Coalition members and the department met several times during subsequent weeks to discuss the drafting of implementing regulations. These meetings enabled worker center members of the coalition, with the assistance of Working Hands, to highlight worker needs and suggest regulatory language that would meet those needs most effectively. The result was the adoption of emergency rules implementing the amendments that took effect on January 1, 2011; the emergency rules contained noteworthy provisions and created a small-claims adjudication while safeguarding all parties’ constitutional due process rights.
Under these rules, which have now been adopted as final regulations, when a worker files a claim for owed wages under the Illinois Wage Payment and Collection Act, the department will serve notice of the claim via regular mail and certified mail to an address kept with the department or another state agency with which that employer is obligated to maintain a current address (Ill. Admin. Code tit. 56, § 300.1050 (2011)). If the employer fails to respond, the department begins default proceedings. These regulations provide fair and adequate notice of the claim; they make employers’ shirking service, say by operating underground and failing to update their address with the state, harder.
The regulations give claimants the right to bring a representative to investigative hearings and default proceedings (id.) This provision opens the door for advocates and worker leaders to support victims of wage theft during administrative hearings and to help make the hearings less cumbersome and intimidating for workers who are unaccustomed to formal proceedings and do not speak English.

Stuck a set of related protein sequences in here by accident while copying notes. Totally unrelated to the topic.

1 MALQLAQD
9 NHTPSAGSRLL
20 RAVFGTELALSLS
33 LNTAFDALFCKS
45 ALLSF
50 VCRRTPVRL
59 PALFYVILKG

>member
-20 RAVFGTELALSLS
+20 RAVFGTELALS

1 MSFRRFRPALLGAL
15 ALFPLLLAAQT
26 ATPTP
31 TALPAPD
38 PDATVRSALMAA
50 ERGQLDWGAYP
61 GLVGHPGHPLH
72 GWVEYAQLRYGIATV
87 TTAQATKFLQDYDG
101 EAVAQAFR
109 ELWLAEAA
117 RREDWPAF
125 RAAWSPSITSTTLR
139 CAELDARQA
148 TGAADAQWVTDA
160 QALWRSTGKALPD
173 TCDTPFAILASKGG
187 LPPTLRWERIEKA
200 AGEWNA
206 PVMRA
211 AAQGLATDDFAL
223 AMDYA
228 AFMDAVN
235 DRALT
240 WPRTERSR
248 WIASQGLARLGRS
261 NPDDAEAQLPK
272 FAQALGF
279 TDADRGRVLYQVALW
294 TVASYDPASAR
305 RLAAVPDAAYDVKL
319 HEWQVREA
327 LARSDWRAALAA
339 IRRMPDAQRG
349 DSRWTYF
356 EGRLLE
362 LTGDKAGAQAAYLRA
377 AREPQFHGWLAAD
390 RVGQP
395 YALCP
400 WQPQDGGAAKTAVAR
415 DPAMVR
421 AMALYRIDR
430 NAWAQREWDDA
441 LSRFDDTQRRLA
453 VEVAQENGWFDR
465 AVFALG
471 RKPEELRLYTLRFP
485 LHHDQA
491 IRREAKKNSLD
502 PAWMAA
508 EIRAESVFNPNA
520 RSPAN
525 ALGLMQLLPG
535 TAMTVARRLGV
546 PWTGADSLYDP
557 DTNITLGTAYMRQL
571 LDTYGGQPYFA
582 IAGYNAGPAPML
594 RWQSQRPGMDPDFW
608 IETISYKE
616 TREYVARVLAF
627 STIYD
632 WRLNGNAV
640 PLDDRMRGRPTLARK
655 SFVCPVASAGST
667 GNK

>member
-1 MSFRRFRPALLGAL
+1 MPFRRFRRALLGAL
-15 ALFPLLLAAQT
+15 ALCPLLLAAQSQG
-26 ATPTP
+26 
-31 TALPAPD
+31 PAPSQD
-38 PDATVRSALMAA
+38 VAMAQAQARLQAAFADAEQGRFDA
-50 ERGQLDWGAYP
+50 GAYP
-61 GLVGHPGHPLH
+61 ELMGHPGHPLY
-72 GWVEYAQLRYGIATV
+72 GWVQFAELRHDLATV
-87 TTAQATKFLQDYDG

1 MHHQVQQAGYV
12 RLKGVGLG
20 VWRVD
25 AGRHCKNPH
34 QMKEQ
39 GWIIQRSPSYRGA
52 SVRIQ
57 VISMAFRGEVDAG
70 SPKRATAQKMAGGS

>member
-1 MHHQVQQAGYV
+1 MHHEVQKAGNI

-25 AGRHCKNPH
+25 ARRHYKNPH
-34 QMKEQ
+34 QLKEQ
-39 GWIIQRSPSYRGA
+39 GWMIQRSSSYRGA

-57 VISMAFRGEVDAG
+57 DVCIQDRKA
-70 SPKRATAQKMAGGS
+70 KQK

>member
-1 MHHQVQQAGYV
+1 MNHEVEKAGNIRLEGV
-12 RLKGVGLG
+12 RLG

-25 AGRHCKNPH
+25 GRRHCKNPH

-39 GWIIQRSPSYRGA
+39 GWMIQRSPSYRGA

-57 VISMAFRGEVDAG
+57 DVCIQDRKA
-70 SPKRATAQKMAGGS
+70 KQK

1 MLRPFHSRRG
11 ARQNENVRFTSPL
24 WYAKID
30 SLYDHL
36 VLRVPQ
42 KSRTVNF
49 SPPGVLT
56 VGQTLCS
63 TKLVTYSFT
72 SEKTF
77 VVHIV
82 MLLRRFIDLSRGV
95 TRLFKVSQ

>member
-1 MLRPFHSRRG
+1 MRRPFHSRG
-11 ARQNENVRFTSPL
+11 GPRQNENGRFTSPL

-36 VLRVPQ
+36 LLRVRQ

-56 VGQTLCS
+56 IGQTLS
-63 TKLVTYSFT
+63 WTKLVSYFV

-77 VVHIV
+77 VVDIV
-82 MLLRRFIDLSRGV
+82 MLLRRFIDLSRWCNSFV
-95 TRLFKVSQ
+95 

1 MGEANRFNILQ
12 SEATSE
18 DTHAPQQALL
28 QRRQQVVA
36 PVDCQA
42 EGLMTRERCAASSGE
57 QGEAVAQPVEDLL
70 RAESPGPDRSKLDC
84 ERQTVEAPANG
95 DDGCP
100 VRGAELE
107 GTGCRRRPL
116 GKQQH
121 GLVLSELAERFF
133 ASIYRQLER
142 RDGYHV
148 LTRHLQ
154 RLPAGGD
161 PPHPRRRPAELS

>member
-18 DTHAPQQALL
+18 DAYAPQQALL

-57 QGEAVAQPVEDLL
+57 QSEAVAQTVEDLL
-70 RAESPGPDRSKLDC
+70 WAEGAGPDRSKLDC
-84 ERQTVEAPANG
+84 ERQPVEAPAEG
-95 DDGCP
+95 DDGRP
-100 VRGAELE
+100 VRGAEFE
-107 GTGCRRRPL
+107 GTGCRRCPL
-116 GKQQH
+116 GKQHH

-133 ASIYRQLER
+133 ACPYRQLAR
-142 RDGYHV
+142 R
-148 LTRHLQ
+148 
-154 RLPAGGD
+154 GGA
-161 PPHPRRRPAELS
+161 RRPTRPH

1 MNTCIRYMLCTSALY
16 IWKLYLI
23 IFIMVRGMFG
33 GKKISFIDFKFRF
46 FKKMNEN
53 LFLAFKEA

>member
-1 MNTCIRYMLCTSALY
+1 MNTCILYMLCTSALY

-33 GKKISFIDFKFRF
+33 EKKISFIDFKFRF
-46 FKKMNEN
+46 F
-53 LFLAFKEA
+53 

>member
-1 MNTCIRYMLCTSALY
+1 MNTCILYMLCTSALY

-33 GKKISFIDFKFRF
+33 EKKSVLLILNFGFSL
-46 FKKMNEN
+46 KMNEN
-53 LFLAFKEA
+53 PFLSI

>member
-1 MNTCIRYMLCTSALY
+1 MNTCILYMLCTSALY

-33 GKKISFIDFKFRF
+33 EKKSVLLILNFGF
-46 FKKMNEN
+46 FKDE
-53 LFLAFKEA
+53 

The regulations adopted the Mt. Clemens burden-shifting framework used in Fair Labor Standards Act cases when employers fail to maintain accurate time and pay records (Andersen v Mt. Clemens Pottery Company, 328 U.S. 680, 687 (1946)). This case stands for the proposition that while plaintiff employees in a wage-and-hour case bear the initial burden of proving the actual hours that they worked as a matter of reasonable inference, an employer who fails to maintain accurate time and payroll records has a difficult time shifting that burden of proof back to the employee. The coalition was aware of instances in different forums where an employer’s failure to keep such records, common in low-wage work, was a barrier to workers’ ability to prove their claims. Adoption of the Mt. Clemens standard ensures that low-road employers’ failure to maintain accurate time and pay records will make claimant employees’ meeting their burden of proof during adjudicative hearings easier rather than harder to (Ill. Admin. Code tit. 56, § 300.630.)
A common question that Just Pay for All coalition members face from advocates elsewhere, following this campaign, is, What has changed? In meetings between the coalition and the labor department in 2011, the department stated that the new small-claims adjudication was effective and was already rendering default judgments against employers who ignored the department’s notice of claims. The department also reported a higher rate of mediation success between worker and employers. Indeed, workers’ rights advocates have themselves found a greater willingness by employers, upon receiving letters highlighting the new civil and criminal penalties, to pay workers’ owed wages.
The amendments are a significant achievement in the fight against wage theft in Illinois and for Just Pay for All’s coalition work, and the small-claims adjudication established through S.B. 3568 has the potential to render millions of dollars worth of judgments. However, obtaining a judgment is only half the battle. Workers still have to collect on those judgments. The coalition’s work in other forums such as small claims, state circuit, and federal courts will also continue to render significant judgments; collecting on those judgments could be a challenge. And workers are not alone in having a vested interest in collecting; those judgments represent unpaid payroll and income taxes at a time of severe fiscal crisis. As these judgments start to accumulate, workers and their advocates will face the next question: what challenges will low-wage workers face in trying to collect their wages, and how can collection of owed wages be made easier? The answers to these questions will define the next stage in the fight against wage theft in Illinois.